Stay the Course on Compression Stockings
After a symptomatic deep vein thrombosis of the leg, the full 2-years wearing elastic compression stockings helps prevent post-thrombotic syndrome, the randomized OCTAVIA trial affirmed.
Incidence of post-thrombotic syndrome at 24 months among the 518 initially-adherent patients randomized was 19.9% when patients stopped wearing the stockings at 12 months and 13.0% when continued to 24 months. The upper confidence interval of 12.3% for the difference between groups exceeded the predefined margin of 10% for non-inferiority.
While 2 years has been recommended in international guidelines and used in daily clinical practice, there had been debate over a possible placebo effect in the trials after the SOX trial failed to show any benefit over placebo stockings, the researchers noted in BMJ.
But that trial "had very poor adherence; only 56% of patients were using the study stockings for three days a week or more at the end of the study," whereas adherence 6 or more days a week in OCTAVIA was 85% from year 1 to 2. Even if uncomfortable or seemingly unattractive, keeping the stockings on the extra year was worthwhile and should be recommended, the researchers concluded.
Contraindicated Meds in Stenting
Few percutaneous coronary intervention (PCI) patients who shouldn't get antiplatelet medications still do, a study of veterans showed.
The overall rate of receipt of contraindicated antiplatelet medication was just 1.1% in the registry. However, among people with a contraindication, that rate was 6.5%.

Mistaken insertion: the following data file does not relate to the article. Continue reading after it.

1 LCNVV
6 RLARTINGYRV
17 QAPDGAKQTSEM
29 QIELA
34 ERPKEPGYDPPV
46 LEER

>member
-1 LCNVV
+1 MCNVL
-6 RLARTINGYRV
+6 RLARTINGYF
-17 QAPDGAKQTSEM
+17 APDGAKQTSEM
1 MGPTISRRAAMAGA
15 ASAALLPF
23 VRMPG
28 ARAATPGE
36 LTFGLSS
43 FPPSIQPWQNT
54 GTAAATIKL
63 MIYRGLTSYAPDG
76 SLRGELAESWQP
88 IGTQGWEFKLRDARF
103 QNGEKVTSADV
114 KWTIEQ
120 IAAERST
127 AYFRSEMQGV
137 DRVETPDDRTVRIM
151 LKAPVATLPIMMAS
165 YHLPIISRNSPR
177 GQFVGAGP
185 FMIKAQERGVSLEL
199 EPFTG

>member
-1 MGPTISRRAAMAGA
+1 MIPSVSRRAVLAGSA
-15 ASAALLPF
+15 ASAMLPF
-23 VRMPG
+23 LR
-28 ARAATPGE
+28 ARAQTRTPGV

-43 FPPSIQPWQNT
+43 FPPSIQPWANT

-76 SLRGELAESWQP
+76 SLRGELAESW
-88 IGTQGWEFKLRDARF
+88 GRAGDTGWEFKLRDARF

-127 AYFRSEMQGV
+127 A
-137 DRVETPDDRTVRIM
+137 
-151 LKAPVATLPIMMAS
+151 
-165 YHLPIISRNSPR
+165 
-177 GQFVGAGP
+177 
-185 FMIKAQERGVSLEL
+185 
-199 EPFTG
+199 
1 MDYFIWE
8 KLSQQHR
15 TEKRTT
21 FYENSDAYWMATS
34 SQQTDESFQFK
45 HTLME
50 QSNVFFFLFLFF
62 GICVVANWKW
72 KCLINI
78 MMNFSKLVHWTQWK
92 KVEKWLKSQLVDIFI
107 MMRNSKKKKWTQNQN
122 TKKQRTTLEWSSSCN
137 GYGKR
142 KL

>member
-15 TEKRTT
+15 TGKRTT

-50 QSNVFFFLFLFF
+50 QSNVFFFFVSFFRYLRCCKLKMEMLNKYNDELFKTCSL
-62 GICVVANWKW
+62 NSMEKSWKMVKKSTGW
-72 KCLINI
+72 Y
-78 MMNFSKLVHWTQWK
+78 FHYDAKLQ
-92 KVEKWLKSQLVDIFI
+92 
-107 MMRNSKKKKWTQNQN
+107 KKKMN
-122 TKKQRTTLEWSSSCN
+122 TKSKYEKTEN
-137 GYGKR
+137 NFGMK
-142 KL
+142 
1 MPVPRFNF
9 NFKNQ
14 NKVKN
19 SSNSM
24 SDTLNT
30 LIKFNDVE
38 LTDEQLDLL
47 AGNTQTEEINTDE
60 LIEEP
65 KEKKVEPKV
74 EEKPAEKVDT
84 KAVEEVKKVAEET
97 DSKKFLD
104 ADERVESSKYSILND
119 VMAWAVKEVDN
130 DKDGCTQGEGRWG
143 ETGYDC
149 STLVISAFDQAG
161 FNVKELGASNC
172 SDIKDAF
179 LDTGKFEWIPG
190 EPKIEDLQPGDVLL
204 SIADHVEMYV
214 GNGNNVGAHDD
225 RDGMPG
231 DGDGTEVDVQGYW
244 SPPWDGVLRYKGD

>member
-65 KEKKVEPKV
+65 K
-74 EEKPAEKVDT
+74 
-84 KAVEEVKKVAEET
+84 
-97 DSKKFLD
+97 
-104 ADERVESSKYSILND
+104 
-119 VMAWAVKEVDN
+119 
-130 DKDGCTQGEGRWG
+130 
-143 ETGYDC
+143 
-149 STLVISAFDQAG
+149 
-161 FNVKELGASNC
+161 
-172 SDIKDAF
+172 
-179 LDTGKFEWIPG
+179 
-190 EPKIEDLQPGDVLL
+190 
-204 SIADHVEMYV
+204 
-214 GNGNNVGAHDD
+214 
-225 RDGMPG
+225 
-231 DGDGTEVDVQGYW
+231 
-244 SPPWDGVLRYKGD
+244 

The findings highlight the persistence of medication errors, "despite high-profile reports and electronic medical record built-in warnings," the researchers wrote in Circulation: Cardiovascular Quality and Outcomes. See MedPage Today's coverage here.
Real-World vs. Trial Setting in Afib
The stroke prevention trials with dabigatran (Pradaxa) or warfarin in atrial fibrillation might have underestimated the bleeding risk when applied in real-world practice, a healthcare claims database suggested.
Among more than 6,500 people initiating dabigatran and 15,400 starting on warfarin in the United Health databases from October 2009 through June 2013, the observed rate of thromboembolism in routine care was close to that predicted by the trials (1.7 per 100 patients annually).
However, the annual major bleeding event rate of 4.6 per 100 patients was consistently higher than the trial estimates, particularly in warfarin initiators with high HAS-BLED scores, for whom the difference was up to 4.0 per 100 patient-years.
"In situations where model based predictions can be demonstrated to be more accurate for patients treated as part of routine care, they may prefer to use these predicted event rates as one factor in the decision making process," the researchers noted in BMJ.